ABOUT THE PROJECT
For hundreds of years Europeans and Americans have documented the peculiar otherness of far-away lands, returning with images of the exotic, the disturbing, the primitive, for curious western audiences
eager to be entertained, moved – even
Portraits 4 People began in India, but it is relevant to any population seen as 'different'. India and its people have been such subjects throughout the history of photography, from colonial soldiers and explorers to today's tourists.
India today is an exciting and sophistocated democracy., exciting, fast-growing, economy; some say the next super power. Why then are we so interested in images of the poorest citizens, those reminiscent of Colonial, European photography?
Chicago-area artist, ML Frank, asks, ‘Why?”
Frank, developed Portraits 4 People to contrast
colonial-era imagery and attitudes through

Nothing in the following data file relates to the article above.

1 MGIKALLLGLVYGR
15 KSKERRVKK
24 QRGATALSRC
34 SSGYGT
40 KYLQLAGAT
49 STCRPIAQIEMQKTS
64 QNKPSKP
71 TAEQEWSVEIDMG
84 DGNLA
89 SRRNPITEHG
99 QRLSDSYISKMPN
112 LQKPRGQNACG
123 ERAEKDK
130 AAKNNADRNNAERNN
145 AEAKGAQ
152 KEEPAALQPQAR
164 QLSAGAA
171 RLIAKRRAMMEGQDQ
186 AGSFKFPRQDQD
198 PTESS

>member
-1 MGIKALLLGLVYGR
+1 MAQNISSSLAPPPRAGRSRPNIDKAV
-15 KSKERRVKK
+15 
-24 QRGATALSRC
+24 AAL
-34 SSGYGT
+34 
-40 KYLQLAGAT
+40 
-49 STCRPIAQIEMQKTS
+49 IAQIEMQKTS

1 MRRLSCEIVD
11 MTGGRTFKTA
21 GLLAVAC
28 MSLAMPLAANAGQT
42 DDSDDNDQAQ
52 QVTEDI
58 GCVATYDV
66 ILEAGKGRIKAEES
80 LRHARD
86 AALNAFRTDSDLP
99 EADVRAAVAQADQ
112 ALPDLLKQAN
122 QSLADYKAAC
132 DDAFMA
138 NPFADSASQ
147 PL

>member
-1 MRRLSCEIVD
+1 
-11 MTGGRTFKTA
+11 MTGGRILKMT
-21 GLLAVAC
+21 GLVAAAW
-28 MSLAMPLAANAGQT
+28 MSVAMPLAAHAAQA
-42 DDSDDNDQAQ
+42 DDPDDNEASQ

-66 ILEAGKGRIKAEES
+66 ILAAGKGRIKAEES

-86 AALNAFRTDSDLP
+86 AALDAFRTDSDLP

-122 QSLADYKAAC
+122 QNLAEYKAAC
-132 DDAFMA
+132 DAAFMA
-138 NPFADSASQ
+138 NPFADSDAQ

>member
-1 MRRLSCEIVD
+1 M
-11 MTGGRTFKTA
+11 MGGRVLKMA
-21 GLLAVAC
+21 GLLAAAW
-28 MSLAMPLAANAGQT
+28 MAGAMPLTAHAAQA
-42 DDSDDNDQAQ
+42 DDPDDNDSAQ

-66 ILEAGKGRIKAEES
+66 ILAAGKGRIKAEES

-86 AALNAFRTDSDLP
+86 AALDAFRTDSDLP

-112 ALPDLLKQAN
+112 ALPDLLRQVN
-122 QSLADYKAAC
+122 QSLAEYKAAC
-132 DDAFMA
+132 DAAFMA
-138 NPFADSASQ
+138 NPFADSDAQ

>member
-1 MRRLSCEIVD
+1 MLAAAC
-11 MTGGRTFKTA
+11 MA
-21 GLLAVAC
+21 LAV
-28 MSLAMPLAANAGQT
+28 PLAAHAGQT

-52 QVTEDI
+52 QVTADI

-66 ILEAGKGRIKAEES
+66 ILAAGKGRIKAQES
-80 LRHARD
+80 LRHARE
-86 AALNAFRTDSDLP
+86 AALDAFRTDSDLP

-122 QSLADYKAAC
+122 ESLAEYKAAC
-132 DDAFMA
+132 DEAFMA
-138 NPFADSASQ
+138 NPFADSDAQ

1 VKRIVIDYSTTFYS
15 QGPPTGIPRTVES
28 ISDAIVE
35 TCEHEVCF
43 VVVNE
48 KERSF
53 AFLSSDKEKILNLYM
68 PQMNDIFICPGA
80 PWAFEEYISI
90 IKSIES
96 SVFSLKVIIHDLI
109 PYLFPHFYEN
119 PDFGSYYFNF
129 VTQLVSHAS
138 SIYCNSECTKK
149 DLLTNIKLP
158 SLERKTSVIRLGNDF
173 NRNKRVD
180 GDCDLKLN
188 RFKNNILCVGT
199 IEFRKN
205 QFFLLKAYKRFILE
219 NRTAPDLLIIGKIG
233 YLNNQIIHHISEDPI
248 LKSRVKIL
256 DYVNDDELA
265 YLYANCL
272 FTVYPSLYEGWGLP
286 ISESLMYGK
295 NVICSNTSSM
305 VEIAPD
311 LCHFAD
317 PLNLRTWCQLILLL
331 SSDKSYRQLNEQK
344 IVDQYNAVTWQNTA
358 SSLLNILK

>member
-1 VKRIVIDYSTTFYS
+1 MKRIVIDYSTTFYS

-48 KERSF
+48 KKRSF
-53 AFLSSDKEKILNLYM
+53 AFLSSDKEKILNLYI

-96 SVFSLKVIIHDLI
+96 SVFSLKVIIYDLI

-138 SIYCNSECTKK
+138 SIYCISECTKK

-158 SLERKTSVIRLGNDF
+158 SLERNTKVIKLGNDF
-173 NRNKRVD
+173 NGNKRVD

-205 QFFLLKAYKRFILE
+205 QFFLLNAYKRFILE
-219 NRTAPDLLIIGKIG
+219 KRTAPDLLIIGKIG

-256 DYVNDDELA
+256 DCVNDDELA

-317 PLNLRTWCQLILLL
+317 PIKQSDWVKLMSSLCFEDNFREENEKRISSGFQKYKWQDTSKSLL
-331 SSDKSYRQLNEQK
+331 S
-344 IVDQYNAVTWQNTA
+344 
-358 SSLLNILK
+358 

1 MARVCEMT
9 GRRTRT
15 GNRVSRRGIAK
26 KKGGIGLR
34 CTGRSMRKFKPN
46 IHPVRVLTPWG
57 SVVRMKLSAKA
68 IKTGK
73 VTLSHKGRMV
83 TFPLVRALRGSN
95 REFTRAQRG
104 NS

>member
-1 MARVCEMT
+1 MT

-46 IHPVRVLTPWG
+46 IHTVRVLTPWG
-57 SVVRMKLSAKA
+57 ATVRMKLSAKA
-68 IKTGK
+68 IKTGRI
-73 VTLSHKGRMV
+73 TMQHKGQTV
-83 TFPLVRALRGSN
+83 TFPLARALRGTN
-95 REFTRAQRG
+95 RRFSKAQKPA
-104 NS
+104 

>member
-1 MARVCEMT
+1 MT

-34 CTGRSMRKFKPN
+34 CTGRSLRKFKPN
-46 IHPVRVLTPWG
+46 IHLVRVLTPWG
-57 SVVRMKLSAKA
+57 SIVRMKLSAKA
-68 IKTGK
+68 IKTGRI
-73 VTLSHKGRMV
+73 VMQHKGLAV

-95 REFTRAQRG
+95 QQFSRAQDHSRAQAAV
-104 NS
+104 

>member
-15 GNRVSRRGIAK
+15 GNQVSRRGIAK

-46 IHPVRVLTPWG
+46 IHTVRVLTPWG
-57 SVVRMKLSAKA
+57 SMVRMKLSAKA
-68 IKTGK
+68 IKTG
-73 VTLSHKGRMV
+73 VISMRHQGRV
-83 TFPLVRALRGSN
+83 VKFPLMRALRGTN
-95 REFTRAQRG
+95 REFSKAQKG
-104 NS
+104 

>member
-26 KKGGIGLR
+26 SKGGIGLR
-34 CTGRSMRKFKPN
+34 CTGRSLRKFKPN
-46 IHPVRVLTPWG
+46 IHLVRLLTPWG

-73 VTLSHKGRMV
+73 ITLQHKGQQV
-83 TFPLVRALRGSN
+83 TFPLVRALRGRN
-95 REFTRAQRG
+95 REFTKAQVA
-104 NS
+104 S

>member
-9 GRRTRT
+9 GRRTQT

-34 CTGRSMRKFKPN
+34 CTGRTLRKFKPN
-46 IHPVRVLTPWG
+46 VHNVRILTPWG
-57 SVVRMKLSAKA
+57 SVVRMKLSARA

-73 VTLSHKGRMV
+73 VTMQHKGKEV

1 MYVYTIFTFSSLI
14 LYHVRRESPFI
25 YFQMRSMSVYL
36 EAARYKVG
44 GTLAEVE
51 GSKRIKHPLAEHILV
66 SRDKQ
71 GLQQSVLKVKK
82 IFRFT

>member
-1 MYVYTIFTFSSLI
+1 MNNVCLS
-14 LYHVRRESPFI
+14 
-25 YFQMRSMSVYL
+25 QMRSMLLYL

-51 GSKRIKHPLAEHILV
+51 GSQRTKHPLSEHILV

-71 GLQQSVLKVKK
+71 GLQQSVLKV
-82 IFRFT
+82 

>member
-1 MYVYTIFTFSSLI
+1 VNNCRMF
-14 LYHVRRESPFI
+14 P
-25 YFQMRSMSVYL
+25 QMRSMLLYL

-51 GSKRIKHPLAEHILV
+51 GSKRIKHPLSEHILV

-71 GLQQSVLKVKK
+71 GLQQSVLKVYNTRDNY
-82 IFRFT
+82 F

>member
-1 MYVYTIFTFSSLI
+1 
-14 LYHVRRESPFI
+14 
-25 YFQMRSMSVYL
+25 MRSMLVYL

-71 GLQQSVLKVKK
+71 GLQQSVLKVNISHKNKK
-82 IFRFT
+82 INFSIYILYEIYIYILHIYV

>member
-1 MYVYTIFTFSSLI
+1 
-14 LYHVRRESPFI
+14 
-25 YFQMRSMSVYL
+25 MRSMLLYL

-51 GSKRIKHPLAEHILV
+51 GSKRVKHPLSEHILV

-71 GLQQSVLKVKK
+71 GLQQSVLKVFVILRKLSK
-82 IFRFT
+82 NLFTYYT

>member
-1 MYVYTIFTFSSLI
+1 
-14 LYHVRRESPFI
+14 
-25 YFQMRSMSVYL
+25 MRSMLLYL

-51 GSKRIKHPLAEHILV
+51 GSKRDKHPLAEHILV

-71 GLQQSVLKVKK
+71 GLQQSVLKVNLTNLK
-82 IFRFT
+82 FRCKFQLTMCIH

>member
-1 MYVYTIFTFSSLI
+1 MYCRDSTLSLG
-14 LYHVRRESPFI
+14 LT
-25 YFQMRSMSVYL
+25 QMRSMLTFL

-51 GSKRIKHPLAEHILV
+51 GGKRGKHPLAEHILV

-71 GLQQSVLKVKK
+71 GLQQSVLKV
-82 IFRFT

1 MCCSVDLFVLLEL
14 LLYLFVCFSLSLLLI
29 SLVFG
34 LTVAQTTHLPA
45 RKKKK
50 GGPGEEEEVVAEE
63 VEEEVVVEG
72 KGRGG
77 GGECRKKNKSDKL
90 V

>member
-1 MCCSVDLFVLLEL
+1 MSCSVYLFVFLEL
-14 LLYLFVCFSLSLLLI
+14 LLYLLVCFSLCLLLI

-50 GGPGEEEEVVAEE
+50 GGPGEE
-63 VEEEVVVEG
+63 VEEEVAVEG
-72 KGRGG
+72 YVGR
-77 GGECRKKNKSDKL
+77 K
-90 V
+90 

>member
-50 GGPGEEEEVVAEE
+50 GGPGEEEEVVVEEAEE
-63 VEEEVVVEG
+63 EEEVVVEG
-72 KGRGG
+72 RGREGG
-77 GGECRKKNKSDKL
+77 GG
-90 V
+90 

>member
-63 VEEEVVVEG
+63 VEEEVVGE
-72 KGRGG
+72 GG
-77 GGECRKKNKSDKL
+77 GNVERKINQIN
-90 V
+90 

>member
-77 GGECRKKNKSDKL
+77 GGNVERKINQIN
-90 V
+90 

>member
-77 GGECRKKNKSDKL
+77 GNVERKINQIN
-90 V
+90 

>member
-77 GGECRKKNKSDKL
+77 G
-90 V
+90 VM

a series of experiential photography events in
Indian villages. These events were designed to
challenge assumptions about photography, selfimage,
India and portraiture. Exhibitions and
discussions further explore western exposure to
images of the people of India, and ideas about
photography, culture and control.
In each village, the artist set up a make-shift
studio and invited anyone interested to have a
portrait made. Each portrait involves collaboration
between subject and photographer. Pose,
dress, expression and setting were controlled
by the subject (with occasional input from the
An important part of experiencing this work lies
in questioning expectations: of photographers,
villagers, the process, the images and the
Frank wants us to examine how we use our cameras, what images say about those afar, those who are different, and what they say about us and our curiosity. Lectures and discussions about this work explore the legacy of Colonial-era attitudes in contemporary photography. Student workshops are planned for next fall.